GST pulldown assays.

To examine in vitro protein interactions, glutathione S-transferase (GST) pulldown assays were used to determine the acceptor substrate binding site of GtfC and its homologs. Three groups of recombinant proteins, i.e., (i) GST-Srr2-GlcNAc, His-GtfC, and His-GtfCΔ106-111aa, (ii) His-Psrp-GlcNAc, GST-GtfC (TIGR4), and GST-GtfC (TIGR4)Δ106-111aa, and (iii) GST-rFap1-GlcNAc, His-Gtf3 and His-Gtf3Δ106-111aa, were prepared as follows. The GST fusion proteins were bound to glutathione-Sepharose 4B beads (Amersham). Five micrograms of the glutathione-Sepharose-GST fusion proteins was mixed with 5 μl of the His-tagged proteins in the presence of pulldown binding buffer (20 mM Tris-HCl [pH 7.2], 100 mM NaCl, 1 mM EDTA, 0.2% NP-40) and incubated overnight on a rotary shaker at 4°C. The beads were washed three times with 600 μl NETN buffer (20 mM Tris-HCl [pH 7.2], 150 mM NaCl, 1 mM EDTA, 0.2% NP-40), and the proteins were eluted with SDS-polyacrylamide gel electrophoresis (PAGE) sample buffer, boiled for 10 min, and subjected to Western blotting with anti-His or anti-GST antibody.

Statistical analysis.

Results are presented as the means ± standard deviations (SD). Differences between groups were determined with the use of Student t tests or 1-way analysis of variance (ANOVA) where appropriate. Significance was defined at P values of <0.05.


GtfC mediates the second step of the Srr2 glycosylation.

GtfC shares 57.7% protein sequence identity to Gtf3 from S. parasanguinis (25, 28). Gtf3 is a glycosyltransferase that mediates the second step of Fap1 glycosylation by transferring glucose residues to Fap1-GlcNAc (25). To determine whether GtfC is responsible for the second step of Srr2 glycosylation, a well-established in vitro glycosylation assay (25) was performed using 3H-labeled UDP-glucose as a sugar donor. The recombinant GtfC and GlcNAc-modified Srr2 were purified and used as an enzyme and a substrate, respectively. As shown in Fig. 1, the active GtfC enzyme can transfer 3H-labeled glucose from UDP-glucose to Srr2-GlcNAc. Heat inactivation of GtfC abolished its enzymatic activity. Use of unmodified Srr2 as a substrate failed to support the transfer. These results demonstrated that GtfC directly catalyzed the transfer of glucose to GlcNAc-modified Srr2 but not to the unmodified Srr2 protein, suggesting that GtfC catalyzes the second step of the Srr2 glycosylation. To further determine the specificity of the sugar donors, we also performed UDP-Glo glycosyltransferase assays (36) using UDP-GlcNAc or UDP-galactose as an alternate sugar donor (see Fig. S2 in the supplemental material). Only UDP-Glc promoted the transfer of the Glc to the Srr2-GlcNAc by GtfC, further demonstrating that GtfC is specific for glucosyl residues.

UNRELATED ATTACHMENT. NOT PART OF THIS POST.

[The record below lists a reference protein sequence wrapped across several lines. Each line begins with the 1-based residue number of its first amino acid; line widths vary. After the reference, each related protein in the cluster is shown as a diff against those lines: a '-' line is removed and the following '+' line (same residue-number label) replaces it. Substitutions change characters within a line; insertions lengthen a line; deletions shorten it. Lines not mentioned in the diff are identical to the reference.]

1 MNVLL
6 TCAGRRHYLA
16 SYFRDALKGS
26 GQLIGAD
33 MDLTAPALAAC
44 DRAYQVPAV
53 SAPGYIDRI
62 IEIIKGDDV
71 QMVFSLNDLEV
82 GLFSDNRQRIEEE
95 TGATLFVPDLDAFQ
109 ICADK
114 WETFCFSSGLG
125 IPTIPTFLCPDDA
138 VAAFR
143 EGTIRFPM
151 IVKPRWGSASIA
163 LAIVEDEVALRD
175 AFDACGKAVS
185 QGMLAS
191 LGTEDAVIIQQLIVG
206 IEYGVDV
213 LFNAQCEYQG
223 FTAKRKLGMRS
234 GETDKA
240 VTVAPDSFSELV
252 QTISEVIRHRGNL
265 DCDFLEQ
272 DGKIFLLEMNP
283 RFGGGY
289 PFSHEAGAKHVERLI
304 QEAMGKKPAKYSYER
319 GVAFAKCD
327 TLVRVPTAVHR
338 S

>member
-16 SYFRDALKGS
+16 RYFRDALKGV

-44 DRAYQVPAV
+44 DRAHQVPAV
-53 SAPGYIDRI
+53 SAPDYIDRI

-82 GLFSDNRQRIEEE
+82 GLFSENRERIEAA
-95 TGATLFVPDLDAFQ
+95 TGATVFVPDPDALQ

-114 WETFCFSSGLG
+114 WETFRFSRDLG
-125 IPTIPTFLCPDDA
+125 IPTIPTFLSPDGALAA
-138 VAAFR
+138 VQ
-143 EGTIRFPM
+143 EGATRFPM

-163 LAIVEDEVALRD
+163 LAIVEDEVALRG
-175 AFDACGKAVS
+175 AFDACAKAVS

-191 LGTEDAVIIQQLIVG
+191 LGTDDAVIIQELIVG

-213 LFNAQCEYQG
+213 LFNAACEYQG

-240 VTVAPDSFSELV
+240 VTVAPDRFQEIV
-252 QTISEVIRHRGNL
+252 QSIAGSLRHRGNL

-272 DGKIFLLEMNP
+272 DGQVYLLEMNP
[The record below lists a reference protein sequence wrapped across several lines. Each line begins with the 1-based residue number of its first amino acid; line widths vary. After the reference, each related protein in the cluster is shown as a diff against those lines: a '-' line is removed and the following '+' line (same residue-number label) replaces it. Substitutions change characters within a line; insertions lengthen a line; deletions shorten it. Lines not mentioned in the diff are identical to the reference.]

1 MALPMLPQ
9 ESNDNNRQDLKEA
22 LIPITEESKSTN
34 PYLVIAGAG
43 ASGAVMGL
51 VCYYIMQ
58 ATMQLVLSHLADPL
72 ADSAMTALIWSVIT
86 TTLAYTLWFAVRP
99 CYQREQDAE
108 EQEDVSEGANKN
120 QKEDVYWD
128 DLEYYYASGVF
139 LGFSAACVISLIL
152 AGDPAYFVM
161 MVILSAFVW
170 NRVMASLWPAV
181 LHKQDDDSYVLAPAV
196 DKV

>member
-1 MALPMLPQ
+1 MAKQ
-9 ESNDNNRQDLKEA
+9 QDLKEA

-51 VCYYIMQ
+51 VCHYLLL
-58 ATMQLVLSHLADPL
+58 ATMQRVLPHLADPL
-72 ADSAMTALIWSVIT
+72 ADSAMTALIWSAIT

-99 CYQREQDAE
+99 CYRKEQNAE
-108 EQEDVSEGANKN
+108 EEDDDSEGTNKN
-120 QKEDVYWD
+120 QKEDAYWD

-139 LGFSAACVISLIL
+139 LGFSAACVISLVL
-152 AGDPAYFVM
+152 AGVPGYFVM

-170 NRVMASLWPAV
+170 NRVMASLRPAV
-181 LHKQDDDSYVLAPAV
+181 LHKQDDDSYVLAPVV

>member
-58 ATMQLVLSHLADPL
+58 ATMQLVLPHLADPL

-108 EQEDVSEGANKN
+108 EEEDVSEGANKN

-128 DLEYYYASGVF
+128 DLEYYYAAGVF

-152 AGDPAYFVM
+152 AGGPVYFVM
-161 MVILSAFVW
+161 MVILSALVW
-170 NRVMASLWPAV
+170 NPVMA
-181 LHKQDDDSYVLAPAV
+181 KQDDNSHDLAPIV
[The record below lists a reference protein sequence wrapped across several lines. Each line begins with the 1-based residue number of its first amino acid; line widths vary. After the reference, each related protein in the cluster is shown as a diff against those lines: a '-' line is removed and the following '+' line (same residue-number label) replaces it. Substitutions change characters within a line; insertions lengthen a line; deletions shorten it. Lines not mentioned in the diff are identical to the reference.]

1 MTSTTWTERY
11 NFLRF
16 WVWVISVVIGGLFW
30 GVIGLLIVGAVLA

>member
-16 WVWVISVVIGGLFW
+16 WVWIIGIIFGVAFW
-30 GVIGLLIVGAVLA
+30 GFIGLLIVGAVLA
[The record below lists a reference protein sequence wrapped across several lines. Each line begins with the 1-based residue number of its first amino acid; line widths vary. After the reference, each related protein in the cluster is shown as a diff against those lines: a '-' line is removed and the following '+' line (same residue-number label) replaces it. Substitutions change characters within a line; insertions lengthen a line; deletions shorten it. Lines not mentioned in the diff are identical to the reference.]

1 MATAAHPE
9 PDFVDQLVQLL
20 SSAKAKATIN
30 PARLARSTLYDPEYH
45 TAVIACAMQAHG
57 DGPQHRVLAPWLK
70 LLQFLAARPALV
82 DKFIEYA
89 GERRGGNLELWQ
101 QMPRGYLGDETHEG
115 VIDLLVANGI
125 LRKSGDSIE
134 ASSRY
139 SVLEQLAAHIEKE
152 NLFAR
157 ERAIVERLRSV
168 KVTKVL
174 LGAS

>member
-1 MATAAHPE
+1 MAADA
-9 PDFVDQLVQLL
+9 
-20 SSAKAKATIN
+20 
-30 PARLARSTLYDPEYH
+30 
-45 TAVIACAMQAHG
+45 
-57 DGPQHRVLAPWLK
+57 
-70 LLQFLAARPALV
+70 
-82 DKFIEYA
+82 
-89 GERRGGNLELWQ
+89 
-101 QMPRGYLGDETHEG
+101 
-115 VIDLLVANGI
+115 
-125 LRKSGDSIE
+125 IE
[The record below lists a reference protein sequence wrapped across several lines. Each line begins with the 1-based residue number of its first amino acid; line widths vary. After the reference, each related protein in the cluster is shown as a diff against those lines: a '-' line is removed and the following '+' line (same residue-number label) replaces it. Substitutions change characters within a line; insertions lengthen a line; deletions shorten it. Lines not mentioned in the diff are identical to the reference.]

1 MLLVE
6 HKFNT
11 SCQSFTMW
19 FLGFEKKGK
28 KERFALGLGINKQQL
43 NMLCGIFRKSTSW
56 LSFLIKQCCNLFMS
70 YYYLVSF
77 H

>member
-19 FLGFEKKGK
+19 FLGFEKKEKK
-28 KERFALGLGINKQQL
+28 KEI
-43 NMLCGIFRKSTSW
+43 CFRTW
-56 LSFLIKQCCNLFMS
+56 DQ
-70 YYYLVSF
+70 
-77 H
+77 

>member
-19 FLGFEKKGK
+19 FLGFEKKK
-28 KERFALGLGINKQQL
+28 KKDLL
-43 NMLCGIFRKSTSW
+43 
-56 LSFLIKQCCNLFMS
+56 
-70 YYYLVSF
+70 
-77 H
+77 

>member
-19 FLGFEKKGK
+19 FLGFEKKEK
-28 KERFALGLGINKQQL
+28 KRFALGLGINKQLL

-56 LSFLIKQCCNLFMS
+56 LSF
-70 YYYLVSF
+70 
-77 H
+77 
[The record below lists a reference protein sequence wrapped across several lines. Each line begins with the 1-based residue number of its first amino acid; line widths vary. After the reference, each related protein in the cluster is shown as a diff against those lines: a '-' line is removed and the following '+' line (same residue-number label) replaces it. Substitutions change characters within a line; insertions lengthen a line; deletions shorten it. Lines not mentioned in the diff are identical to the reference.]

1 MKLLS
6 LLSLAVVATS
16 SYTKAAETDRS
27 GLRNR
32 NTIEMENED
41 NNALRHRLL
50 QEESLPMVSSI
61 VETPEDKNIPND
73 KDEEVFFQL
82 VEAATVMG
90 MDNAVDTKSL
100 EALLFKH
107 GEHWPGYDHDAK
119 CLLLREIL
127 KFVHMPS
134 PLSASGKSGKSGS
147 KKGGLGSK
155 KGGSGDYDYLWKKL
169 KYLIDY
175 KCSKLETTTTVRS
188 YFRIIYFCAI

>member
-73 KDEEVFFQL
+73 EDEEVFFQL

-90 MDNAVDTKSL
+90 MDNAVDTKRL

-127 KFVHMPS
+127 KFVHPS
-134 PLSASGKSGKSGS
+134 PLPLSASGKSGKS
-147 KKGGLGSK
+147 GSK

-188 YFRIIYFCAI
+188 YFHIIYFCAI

FIG 1 GtfC is a glucosyltransferase that directs the second step of the Srr2 glycosylation. An in vitro glycosyltransferase assay (25) was used to determine whether GtfC is a glucosyltransferase. 3H-labeled UDP-glucose was transferred to Srr2-GlcNAc but not unmodified Srr2. CPM, counts per minute; HI, heat inactivated. Significant differences are indicated by asterisks (**, P < 0.01; ***, P < 0.001).

GtfC possesses a typical bacterial glycosyltransferase structural fold.

The structure of GtfC was determined at 2.7-Å resolution in a space group of P212121with four monomers per asymmetric unit (Table 3). Like its homolog Gtf3, GtfC exists as a tetramer with two very similar dimers (28). Four monomers of GtfC form tight binding interfaces with each other (Table 4; Fig. 2A).
TABLE 4 Interface statistics for GtfC